Lack of a “Blue Wave” Didn’t Slow Underwood’s Momentum

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By: Caitlin Brown

While the highly-anticipated “blue wave” failed to manifest throughout the nation, Illinois saw a significant surge in democrat victories, with many veteran republicans upseated. The state  is composed of 18 congressional districts, of which, democrats are now set to represent a total of thirteen.

Likely the most historic victory of the night belonged to Lauren Underwood, a political rookie and Naperville native who defeated Republican Representative Randy Hultgren with 51.9% of the votes. Underwood’s victory is significant for many important reasons; chief among them is her role as the first female and first minority representative in the 14th district. Furthermore, Underwood’s success can also be analyzed through the relative political experience of the two candidates. Hultgren was a four-term, veteran congressman in a traditionally republican district and received the public endorsement of the president leading up to election day. On Tuesday, Trump issued a tweet imploring Illinoisans to vote for the Hultgren. As demonstrated in the Texas and Florida gubernatorial races, presidential endorsement and rallying of the republican base did appear to work in the favor of the candidates.

In stark contrast to this embodiment of traditional politics, Underwood started on the campaign trail as an intriguing but ultimately dismissable political rival, given her lack of previous experience. While Underwood had served as an Appointee in the Administration of President Obama, politics was not formerly her day job; she is a 32-year-old registered nurse that has never previously held any elected office.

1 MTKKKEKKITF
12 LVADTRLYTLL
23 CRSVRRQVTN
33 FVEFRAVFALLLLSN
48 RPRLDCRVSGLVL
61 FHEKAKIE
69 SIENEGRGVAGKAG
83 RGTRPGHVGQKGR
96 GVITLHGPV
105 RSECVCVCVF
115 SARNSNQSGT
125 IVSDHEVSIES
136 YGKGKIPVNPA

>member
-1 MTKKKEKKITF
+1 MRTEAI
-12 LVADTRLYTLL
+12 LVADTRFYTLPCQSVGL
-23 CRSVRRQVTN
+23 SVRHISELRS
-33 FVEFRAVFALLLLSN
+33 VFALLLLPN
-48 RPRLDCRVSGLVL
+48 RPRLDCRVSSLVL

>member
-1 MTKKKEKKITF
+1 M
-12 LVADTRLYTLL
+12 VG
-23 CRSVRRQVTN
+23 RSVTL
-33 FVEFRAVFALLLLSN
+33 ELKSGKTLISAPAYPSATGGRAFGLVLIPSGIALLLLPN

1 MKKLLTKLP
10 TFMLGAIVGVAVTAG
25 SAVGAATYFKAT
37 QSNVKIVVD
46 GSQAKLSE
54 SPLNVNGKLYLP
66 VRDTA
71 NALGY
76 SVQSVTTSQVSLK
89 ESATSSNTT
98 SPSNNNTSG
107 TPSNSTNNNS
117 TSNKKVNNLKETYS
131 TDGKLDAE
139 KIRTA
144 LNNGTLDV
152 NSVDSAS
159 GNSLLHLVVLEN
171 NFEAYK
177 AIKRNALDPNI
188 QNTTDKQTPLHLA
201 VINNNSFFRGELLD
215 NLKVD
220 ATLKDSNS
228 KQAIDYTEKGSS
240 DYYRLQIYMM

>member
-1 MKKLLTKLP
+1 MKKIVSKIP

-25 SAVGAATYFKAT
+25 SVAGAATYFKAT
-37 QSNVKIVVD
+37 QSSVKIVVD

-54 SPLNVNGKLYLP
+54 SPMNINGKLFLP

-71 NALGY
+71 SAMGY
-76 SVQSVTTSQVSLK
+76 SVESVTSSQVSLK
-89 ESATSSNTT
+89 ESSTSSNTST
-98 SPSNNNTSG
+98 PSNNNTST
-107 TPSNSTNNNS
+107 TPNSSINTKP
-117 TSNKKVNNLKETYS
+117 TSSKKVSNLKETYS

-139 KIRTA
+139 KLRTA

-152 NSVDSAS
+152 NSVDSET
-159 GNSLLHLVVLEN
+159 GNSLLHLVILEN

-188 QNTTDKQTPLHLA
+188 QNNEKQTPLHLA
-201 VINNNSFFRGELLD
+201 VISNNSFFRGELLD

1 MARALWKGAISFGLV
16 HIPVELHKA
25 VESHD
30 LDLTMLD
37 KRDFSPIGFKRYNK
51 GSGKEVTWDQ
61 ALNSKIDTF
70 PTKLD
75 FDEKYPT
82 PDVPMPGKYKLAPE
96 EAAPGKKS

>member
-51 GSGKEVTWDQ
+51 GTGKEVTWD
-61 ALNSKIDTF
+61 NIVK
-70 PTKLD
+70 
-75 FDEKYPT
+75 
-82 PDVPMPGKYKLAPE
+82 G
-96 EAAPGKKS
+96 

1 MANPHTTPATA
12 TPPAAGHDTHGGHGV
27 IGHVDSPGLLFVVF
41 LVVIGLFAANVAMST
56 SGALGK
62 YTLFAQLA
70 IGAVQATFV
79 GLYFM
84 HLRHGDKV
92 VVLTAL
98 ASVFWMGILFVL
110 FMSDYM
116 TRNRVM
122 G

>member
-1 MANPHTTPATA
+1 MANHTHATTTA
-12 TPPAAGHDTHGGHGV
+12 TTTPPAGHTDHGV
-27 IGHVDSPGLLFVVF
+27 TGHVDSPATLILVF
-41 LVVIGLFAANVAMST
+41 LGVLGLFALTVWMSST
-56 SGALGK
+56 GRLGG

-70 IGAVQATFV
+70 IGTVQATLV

After news of her election broke, Underwood released this message to her supporters via twitter: “I’m honored to be your next representative for #IL14–and your first Congresswoman, ever. This victory belongs to you.”

In her acceptance speech, Underwood paid special homage to Congresswoman Shirley Chisholm, the first African-American woman elected to congress. Underwood celebrated her monumental victory 50 years and a day after Chisholm’s own election.

Underwood mainly focused her campaign on issues related to healthcare–a well-planned move given her experience serving as a special assistant to U.S. Department of Health and Human Services. Despite the difficulties that democratic candidates usually face in rural and suburban districts, Underwood was able to win voters through her promise to improve the Affordable Care Act while ensuring that Illinoisans remain covered. As she has noted in interviews, it was Hultgren’s own broken promise to protect those with pre-existing conditions, including Underwood, that drove her to challenge the incumbent. Underwood has promised her constituents that she will not make this same mistake. Liker her own personal hero, Underwood’s victory this election has already proven her to be a leader that inspires voters and challenges adversity.

Beyond Illinois, Underwood’s election to congress exemplifies the nationwide movement toward younger, unconventional, unestablished political underdogs who are increasingly diversifying the traditional political scene.

 


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